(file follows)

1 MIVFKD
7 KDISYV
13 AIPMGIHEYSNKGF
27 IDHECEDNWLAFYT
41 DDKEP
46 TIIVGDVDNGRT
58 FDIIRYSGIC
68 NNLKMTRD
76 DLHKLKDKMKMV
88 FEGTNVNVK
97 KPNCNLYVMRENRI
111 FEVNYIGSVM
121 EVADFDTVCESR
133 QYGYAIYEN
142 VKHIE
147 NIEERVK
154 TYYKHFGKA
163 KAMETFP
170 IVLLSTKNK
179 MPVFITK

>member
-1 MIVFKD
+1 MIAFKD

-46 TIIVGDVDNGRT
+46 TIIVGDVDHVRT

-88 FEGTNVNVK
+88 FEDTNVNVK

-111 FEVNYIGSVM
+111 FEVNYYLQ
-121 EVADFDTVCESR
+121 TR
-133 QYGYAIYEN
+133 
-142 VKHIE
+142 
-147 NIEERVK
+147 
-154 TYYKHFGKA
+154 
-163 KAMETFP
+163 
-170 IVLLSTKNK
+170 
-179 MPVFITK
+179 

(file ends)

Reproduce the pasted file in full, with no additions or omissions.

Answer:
1 MIVFKD
7 KDISYV
13 AIPMGIHEYSNKGF
27 IDHECEDNWLAFYT
41 DDKEP
46 TIIVGDVDNGRT
58 FDIIRYSGIC
68 NNLKMTRD
76 DLHKLKDKMKMV
88 FEGTNVNVK
97 KPNCNLYVMRENRI
111 FEVNYIGSVM
121 EVADFDTVCESR
133 QYGYAIYEN
142 VKHIE
147 NIEERVK
154 TYYKHFGKA
163 KAMETFP
170 IVLLSTKNK
179 MPVFITK

>member
-1 MIVFKD
+1 MIAFKD

-46 TIIVGDVDNGRT
+46 TIIVGDVDHVRT

-88 FEGTNVNVK
+88 FEDTNVNVK

-111 FEVNYIGSVM
+111 FEVNYYLQ
-121 EVADFDTVCESR
+121 TR
-133 QYGYAIYEN
+133 
-142 VKHIE
+142 
-147 NIEERVK
+147 
-154 TYYKHFGKA
+154 
-163 KAMETFP
+163 
-170 IVLLSTKNK
+170 
-179 MPVFITK
+179 